12. Biodiversity of volatile organic compounds from five French ferns.

    PubMed

    Fons, Françoise; Froissard, Didier; Bessière, Jean-Marie; Buatois, Bruno; Rapior, Sylvie

    2010-10-01

    Five French ferns belonging to different families were investigated for volatile organic compounds (VOC) by GC-MS using organic solvent extraction. Fifty-five VOC biosynthesized from the shikimic, lipidic and terpenic pathways including monoterpenes, sesquiterpenes and carotenoid-type compounds were identified. The main volatile compound of Adiantum capillus-veneris L. (Pteridaceae) was (E)-2-decenal with a plastic or "stink bug" odor. The volatile profiles of Athyrium filix-femina (L.) Roth (Woodsiaceae) and Blechnum spicant (L.) Roth (Blechnaceae) showed similarities, with small amounts of isoprenoids and the same main volatile compounds, i.e., 2-phenylethanal (odor of lilac and hyacinth) and 1-octen-3-ol (mushroom-like odor). The main volatile compound of Dryopteris filix-mas (L.) Schott (Dryopteridaceae) was (E)-nerolidol with a woody or fresh bark note. Polyketides, as acylfilicinic acids, were mainly identified in this fern. Oreopteris limbosperma (Bellardi ex. All.) J. Holub (Thelypteridaceae), well-known for its lemon smell, contained the highest biodiversity of VOC. Eighty percent of the volatiles was issued from the terpenic pathway. The main volatiles were (E)-nerolidol, alpha-terpineol, beta-caryophyllene and other minor monoterpenes (for example, linalool, pinenes, limonene, and gamma-terpinen-7-al). It was also the fern with the highest number of carotenoid-type derivatives, which were identified in large amounts. Our results were of great interest underlying new industrial valorisation for ferns based on their broad spectrum of volatiles. PMID:21121267

  13. A Review of the Tissue Residue Approach for Organic and Organometallic Compounds in Aquatic Organisms

    EPA Science Inventory

    This paper reviews the tissue residue approach (TRA) for toxicity assessment as it applies to organic chemicals and some organometallic compounds (tin, mercury, and lead). Specific emphasis was placed on evaluating key factors that influence interpretation of critical body resid...

  14. New graphene fiber coating for volatile organic compounds analysis.

    PubMed

    Zhang, GuoJuan; Guo, XiaoXi; Wang, ShuLing; Wang, XueLan; Zhou, YanPing; Xu, Hui

    2014-10-15

    In the work, a novel graphene-based solid phase microextraction-gas chromatography/mass spectrometry method was developed for the analysis of trace amount of volatile organic compounds in human exhaled breath vapor. The graphene fiber coating was prepared by a one-step hydrothermal reduction reaction. The fiber with porous and wrinkled structure exhibited excellent extraction efficiency toward eight studied volatile organic compounds (two n-alkanes, five n-aldehydes and one aromatic compound). Meanwhile, remarkable thermal and mechanical stability, long lifespan and low cost were also obtained for the fiber. Under the optimal conditions, the developed method provided low limits of detection (1.0-4.5ngL(-1)), satisfactory reproducibility (3.8-13.8%) and acceptable recoveries (93-122%). The method was applied successfully to the analysis of breath samples of lung cancer patients and healthy individuals. The unique advantage of this approach includes simple setup, non-invasive analysis, cost-efficient and sufficient sensitivity. The proposed method supply us a new possibility to monitor volatile organic compounds in human exhaled breath samples. PMID:25171504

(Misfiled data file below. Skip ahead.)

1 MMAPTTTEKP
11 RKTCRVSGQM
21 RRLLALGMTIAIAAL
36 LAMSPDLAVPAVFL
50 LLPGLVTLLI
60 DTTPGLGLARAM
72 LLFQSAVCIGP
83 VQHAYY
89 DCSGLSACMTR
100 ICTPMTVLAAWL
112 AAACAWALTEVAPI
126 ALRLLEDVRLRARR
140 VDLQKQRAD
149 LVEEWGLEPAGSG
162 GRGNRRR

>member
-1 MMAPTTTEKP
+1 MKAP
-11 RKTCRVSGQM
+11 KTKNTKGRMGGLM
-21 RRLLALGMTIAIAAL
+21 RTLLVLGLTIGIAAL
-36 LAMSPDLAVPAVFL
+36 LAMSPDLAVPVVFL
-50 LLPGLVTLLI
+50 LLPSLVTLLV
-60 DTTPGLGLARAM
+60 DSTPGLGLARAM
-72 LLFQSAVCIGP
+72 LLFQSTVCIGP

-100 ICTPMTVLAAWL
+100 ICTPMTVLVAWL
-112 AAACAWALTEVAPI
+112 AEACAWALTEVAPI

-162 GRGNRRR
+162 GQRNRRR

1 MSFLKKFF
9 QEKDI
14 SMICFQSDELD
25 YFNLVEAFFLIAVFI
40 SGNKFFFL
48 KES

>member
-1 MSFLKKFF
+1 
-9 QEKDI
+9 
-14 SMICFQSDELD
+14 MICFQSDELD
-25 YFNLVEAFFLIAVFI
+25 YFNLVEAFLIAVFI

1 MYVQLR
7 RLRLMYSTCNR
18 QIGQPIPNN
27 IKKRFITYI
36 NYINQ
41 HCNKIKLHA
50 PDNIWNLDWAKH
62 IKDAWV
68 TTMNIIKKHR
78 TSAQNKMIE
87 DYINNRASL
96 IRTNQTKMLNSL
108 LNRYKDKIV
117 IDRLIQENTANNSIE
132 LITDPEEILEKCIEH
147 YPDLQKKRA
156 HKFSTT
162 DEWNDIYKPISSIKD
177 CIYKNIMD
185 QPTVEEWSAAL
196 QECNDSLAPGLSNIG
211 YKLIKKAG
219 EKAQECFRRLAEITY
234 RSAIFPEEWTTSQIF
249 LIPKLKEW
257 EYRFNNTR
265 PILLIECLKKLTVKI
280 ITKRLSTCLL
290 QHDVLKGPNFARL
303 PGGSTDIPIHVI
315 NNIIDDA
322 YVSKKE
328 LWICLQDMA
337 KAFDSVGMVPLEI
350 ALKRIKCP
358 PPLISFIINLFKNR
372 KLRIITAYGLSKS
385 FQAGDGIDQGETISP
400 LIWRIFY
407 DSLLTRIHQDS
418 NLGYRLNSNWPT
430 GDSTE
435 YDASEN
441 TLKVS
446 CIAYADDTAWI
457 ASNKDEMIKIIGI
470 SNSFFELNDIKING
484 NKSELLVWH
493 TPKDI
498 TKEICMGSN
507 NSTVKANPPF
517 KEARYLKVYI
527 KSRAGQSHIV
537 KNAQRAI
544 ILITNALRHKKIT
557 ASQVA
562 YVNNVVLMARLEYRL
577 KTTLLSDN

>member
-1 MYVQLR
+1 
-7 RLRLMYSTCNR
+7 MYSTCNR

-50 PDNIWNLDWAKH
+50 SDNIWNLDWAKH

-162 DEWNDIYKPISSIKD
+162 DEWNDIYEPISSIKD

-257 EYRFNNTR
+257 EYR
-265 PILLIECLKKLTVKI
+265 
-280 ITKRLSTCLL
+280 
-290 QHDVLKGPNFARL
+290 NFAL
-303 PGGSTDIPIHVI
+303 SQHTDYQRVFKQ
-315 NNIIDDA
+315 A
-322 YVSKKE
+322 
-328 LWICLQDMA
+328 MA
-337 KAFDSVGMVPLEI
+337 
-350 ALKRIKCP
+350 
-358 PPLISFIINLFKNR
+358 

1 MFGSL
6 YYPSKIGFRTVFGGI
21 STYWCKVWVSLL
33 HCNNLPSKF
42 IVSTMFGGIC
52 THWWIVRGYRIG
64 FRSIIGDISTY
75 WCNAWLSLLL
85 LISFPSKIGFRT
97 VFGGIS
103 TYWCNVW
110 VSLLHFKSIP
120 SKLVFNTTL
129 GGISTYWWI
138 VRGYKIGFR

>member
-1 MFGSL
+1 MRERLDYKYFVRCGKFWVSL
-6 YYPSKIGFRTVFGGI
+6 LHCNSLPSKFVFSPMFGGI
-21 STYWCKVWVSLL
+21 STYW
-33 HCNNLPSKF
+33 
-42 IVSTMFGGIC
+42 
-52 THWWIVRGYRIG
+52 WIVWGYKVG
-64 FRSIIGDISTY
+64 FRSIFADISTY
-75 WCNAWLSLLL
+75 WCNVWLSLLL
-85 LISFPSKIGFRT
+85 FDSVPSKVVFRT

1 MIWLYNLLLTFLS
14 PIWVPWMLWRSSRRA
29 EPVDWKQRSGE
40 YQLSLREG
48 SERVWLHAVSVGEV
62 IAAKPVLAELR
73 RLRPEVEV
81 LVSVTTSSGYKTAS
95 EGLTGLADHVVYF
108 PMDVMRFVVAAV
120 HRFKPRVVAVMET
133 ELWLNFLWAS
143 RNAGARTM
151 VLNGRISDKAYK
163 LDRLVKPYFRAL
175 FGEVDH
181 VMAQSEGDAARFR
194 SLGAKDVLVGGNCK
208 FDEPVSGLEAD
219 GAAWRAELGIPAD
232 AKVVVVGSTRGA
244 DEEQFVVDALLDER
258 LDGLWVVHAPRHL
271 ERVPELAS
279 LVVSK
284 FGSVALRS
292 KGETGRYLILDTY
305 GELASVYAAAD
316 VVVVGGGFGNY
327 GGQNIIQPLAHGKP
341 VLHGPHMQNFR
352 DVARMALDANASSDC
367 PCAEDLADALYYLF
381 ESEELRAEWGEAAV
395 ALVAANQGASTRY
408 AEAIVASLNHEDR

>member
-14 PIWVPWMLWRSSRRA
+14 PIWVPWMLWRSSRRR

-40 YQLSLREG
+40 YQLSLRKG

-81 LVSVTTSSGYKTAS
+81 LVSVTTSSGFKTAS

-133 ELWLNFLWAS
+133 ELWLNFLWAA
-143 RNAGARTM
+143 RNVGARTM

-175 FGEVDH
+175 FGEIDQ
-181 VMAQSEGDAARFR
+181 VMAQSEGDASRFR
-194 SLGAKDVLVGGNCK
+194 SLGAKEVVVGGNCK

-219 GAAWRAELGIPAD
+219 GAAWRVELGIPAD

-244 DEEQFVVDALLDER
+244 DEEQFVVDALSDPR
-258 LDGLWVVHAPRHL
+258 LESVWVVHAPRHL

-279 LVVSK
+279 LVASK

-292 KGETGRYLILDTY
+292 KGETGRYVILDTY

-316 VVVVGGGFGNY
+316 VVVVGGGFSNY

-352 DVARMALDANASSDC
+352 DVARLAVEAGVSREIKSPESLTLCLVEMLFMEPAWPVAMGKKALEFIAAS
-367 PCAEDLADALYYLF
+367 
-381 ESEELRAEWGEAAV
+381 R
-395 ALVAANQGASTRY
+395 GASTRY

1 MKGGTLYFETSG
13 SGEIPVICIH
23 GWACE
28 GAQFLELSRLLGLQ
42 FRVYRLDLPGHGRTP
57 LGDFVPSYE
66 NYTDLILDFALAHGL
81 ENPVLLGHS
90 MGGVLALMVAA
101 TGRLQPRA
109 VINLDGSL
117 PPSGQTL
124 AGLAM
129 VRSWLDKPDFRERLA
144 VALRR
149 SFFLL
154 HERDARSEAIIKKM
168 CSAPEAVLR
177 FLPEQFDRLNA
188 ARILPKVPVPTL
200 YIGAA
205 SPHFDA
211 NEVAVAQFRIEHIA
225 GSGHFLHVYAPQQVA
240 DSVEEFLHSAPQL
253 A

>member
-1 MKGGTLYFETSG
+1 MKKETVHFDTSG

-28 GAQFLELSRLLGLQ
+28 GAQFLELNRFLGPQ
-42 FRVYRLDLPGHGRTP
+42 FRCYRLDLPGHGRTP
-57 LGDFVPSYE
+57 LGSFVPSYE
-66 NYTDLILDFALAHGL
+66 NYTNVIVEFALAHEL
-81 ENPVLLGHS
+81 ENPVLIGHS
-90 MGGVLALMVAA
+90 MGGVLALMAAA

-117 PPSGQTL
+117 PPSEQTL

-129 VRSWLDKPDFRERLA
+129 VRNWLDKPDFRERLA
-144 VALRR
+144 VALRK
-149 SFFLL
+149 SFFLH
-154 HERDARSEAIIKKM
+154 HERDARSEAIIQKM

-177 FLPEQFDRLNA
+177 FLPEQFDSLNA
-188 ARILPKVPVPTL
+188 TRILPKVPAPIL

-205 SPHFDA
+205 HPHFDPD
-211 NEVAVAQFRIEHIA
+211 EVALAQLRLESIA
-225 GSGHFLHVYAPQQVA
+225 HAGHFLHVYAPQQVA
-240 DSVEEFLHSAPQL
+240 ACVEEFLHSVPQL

15. Detection of volatile organic compounds using porphyrin derivatives.

    PubMed

    Dunbar, A D F; Brittle, S; Richardson, T H; Hutchinson, J; Hunter, C A

    2010-09-16

    Seven different porphyrin compounds have been investigated as colorimetric gas sensors for a wide range of volatile organic compounds. The porphyrins examined were the free base and Mg, Sn, Zn, Au, Co, and Mn derivatives of 5,10,15,20-tetrakis[3,4-bis(2-ethylhexyloxy)phenyl]-21H,23H-porphine. Chloroform solutions of these materials were prepared and changes in their absorption spectra induced by exposure to various organic compounds measured. The porphyrins that showed strong responses in solution were selected, and Langmuir-Blodgett films were prepared and exposed to the corresponding analytes. This was done to determine whether they are useful materials for solid state thin film colorimetric vapor sensors. Porphyrins that readily coordinate extra ligands are shown to be suitable materials for colorimetric volatile organic compound detectors. However, porphyrins that already have bound axial ligands when synthesized only show a sensor response to those analytes that can substitute these axial ligands. The Co porphyrin displays a considerably larger response than the other porphyrins investigated which is attributed to a switch between Co(II) and Co(III) resulting in a large spectral change. PMID:20735119

  16. Oxidation of organics in retentates from reverse osmosis wastewater reuse facilities.

    PubMed

    Westerhoff, Paul; Moon, Hye; Minakata, Daisuke; Crittenden, John

    2009-09-01